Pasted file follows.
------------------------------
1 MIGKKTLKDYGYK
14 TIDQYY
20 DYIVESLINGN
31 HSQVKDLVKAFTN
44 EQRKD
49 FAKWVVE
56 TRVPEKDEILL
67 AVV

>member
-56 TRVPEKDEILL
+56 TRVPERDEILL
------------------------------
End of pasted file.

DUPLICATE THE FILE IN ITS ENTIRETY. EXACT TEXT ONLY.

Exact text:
1 MIGKKTLKDYGYK
14 TIDQYY
20 DYIVESLINGN
31 HSQVKDLVKAFTN
44 EQRKD
49 FAKWVVE
56 TRVPEKDEILL
67 AVV

>member
-56 TRVPEKDEILL
+56 TRVPERDEILL